"The whole idea is to build bridges between the industry and the decision makers and to look at the vision for 2030 from the diversity, sustainability and of course compatibility," Forsman said.

She noted the ministry is weighing up the ability to work more actively with outside territories to help dissuade potential international partners that partnering with the Nordic countries is hard.
And there is a fresh 2021 guide to co-producing with the Nordics just published.

London-based Mike Goodridge, who founded production company Good Chaos in 2019, having previously been CEO of Protagonist Pictures, discussed co-producing Ruben Östlund's anticipated English-language feature Triangle of Sadness. Goodridge helped bring funding from the British Film Institute and BBC Films to the film's complex co-production finance table. The Swedish film has myriad co-production territory backers including France, Germany, Denmark, Norway and Greece. The film is set all around Europe.

Goodridge explained, ”Philipe Bober [of Coproduction Office] is a great creative producer and he also builds these amazing complex financing structures. There are many partners, it is German, French, Swedish, Greek and has the UK and many others. It is not a low-budget film."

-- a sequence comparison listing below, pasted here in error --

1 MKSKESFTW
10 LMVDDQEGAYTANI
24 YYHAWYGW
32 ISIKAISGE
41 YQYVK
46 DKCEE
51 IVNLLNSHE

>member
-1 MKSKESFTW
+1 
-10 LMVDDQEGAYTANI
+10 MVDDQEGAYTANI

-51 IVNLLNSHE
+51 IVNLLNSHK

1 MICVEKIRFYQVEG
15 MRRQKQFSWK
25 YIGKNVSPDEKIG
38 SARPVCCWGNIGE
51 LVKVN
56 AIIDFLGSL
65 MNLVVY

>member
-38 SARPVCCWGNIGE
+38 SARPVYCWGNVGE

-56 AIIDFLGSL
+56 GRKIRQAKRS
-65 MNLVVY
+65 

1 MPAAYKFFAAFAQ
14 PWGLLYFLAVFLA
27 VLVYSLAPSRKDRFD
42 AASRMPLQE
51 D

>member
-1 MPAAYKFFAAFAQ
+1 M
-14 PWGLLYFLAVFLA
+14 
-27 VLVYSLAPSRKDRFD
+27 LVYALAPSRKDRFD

Goodridge noted one of the biggest challenges of mounting a co-production with so many partners was melding the paperwork between different legal styles in the UK, US and continental Europe. "Legal fees started racking up and time started to pass on when we needed to close the financing on it. Because of COVID there were multiple closes on this. It is an ongoing issue the Anglo system versus the Euro system."

Goodridge suspects Brexit might not make things worse. "I think that rather than the complacency the UK has had in terms of co-production, Brexit might be the opportunity we need to make ourselves more aggressive in terms of working not just with Europe but also the rest of the world. I hear nothing but exciting things coming out. Our public funds (the BFI, the BBC and Film4) tend to look outside borders. Because English is a world language we make films that don't necessarily fit into a specifically British box."